It came up in the context of rigid bodies that certain optimizers
(namely CG) like to have all their parameters vary over a similar
scale. As a result, it can be important to rescale non-xyz
attributes. One way of doing this would be to add a method to
Model: FloatPair get_range(FloatKey) which returns the current
range of values for a particular FloatKey. Then CG could use that
to rescale all its values internally.
something like that would be useful indeed. the typical changes of
the values would be of importance for optimizers - the absolute
values are not really important. thus, this function would somehow
need to accumulate knowledge on the magnitude of changes for the
variables throughout optimization.
I was thinking to use the relative magnitudes as a proxy for the
relative changes, but that doesn't always make sense. However, for the
rigid body case they probably do a good enough job: that is, for
computing a structure from a random conformation x,y,z and the angles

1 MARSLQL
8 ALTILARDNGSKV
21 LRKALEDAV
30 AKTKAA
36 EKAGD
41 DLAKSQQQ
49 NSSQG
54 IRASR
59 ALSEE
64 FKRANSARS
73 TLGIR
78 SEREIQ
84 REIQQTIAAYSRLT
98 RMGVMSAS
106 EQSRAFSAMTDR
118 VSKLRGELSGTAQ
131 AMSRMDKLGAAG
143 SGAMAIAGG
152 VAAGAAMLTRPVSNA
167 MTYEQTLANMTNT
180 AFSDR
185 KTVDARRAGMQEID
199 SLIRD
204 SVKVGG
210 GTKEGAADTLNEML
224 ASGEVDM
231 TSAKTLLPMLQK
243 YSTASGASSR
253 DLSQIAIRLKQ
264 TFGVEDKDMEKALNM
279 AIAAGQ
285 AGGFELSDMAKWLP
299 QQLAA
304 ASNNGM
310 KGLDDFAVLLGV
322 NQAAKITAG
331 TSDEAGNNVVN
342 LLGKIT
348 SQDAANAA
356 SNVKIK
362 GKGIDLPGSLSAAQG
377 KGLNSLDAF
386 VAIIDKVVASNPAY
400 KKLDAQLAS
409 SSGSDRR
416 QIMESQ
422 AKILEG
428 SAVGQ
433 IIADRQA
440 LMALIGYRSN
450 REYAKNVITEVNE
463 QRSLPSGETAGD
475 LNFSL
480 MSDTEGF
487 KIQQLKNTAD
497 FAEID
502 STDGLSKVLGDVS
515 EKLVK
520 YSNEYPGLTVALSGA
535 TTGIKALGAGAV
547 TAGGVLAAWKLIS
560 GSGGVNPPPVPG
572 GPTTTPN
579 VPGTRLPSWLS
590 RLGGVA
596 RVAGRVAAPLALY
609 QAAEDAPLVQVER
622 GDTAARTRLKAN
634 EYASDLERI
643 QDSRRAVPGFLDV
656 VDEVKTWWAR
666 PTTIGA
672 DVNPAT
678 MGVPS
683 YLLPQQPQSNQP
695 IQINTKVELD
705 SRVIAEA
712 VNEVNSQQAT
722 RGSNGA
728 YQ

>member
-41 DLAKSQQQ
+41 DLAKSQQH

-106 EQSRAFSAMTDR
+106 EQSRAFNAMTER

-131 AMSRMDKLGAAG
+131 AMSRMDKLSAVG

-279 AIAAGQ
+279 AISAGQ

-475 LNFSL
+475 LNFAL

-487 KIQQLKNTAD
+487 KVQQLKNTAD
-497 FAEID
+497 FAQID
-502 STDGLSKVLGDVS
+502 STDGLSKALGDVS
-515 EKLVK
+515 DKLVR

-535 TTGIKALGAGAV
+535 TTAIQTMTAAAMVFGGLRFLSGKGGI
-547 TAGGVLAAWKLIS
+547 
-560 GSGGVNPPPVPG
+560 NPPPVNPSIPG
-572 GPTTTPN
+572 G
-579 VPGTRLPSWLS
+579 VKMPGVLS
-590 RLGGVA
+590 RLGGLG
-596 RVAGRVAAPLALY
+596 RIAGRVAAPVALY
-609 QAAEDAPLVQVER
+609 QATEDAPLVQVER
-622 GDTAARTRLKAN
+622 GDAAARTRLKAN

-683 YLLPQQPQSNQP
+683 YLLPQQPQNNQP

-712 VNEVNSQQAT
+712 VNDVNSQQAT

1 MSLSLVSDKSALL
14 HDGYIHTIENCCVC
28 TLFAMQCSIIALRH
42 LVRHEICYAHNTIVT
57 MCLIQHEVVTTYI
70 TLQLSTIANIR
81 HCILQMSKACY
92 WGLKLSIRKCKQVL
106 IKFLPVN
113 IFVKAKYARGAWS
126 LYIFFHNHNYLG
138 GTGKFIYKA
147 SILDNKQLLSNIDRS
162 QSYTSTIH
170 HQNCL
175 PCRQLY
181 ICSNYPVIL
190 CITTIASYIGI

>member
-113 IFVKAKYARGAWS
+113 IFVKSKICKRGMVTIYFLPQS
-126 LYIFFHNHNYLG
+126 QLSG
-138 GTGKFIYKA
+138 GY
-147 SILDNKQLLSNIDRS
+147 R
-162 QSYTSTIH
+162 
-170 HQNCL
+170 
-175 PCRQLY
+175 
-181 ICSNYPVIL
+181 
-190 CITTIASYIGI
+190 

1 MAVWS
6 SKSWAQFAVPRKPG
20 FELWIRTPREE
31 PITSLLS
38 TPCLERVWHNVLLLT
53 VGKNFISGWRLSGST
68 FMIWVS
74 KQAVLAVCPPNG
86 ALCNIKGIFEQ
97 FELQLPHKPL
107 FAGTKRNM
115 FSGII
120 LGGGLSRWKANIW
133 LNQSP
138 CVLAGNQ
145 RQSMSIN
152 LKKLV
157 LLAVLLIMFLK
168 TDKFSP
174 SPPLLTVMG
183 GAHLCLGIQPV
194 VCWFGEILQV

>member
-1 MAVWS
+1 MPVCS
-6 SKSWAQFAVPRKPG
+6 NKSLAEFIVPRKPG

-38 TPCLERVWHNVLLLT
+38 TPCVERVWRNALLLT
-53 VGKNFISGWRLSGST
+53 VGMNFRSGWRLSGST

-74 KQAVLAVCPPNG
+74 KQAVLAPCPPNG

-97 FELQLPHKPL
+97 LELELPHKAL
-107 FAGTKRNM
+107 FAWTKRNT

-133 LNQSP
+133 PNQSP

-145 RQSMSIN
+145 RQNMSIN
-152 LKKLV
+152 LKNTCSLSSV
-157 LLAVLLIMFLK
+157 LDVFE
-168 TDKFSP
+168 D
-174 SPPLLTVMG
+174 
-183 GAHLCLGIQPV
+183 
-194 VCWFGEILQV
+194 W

will go through their whole range, and if you are just refining the
structure, and have reasonable sized rigid bodies, they will both go
through a small, roughly comparable, fraction of their range. This
does not hold if we are using internal coordinates for a protein or
similar non-xyz variables.
Tracking changes is problematic as they are highly variable when you
use something like CG and past behavior does not predict the future
well (since things settle down). I was trying to use the changes over
the last few steps to predict how much slack to add in the non-bonded
list, and that was just a mess.
So a refined suggestion:
Model would have a parameter called scale per optimizeable attribute.
This scale is by default the width of the range of values exhibited
for that attribute, but can be set to anything by the user. Optimizers
can use this scale as a hint to improve performance (that is, it is